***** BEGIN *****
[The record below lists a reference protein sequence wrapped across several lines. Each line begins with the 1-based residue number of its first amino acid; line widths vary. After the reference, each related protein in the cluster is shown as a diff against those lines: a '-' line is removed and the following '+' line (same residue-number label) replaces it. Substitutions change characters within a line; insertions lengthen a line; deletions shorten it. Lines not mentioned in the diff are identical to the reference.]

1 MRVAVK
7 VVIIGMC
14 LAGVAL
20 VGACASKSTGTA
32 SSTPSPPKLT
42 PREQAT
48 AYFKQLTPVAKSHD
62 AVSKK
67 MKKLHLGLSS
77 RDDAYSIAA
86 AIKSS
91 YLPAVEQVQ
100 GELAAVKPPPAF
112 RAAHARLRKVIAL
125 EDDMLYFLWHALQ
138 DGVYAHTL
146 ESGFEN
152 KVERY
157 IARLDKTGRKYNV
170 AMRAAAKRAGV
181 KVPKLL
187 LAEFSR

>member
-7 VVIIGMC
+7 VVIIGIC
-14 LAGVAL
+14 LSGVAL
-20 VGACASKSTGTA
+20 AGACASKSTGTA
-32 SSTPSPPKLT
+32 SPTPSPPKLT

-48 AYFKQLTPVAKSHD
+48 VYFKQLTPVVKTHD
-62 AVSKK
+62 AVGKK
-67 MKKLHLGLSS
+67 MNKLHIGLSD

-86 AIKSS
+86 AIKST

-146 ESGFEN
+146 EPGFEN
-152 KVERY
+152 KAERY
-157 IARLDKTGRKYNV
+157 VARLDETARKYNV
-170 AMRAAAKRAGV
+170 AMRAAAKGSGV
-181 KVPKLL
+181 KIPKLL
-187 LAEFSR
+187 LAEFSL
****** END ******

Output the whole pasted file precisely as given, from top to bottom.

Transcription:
[The record below lists a reference protein sequence wrapped across several lines. Each line begins with the 1-based residue number of its first amino acid; line widths vary. After the reference, each related protein in the cluster is shown as a diff against those lines: a '-' line is removed and the following '+' line (same residue-number label) replaces it. Substitutions change characters within a line; insertions lengthen a line; deletions shorten it. Lines not mentioned in the diff are identical to the reference.]

1 MRVAVK
7 VVIIGMC
14 LAGVAL
20 VGACASKSTGTA
32 SSTPSPPKLT
42 PREQAT
48 AYFKQLTPVAKSHD
62 AVSKK
67 MKKLHLGLSS
77 RDDAYSIAA
86 AIKSS
91 YLPAVEQVQ
100 GELAAVKPPPAF
112 RAAHARLRKVIAL
125 EDDMLYFLWHALQ
138 DGVYAHTL
146 ESGFEN
152 KVERY
157 IARLDKTGRKYNV
170 AMRAAAKRAGV
181 KVPKLL
187 LAEFSR

>member
-7 VVIIGMC
+7 VVIIGIC
-14 LAGVAL
+14 LSGVAL
-20 VGACASKSTGTA
+20 AGACASKSTGTA
-32 SSTPSPPKLT
+32 SPTPSPPKLT

-48 AYFKQLTPVAKSHD
+48 VYFKQLTPVVKTHD
-62 AVSKK
+62 AVGKK
-67 MKKLHLGLSS
+67 MNKLHIGLSD

-86 AIKSS
+86 AIKST

-146 ESGFEN
+146 EPGFEN
-152 KVERY
+152 KAERY
-157 IARLDKTGRKYNV
+157 VARLDETARKYNV
-170 AMRAAAKRAGV
+170 AMRAAAKGSGV
-181 KVPKLL
+181 KIPKLL
-187 LAEFSR
+187 LAEFSL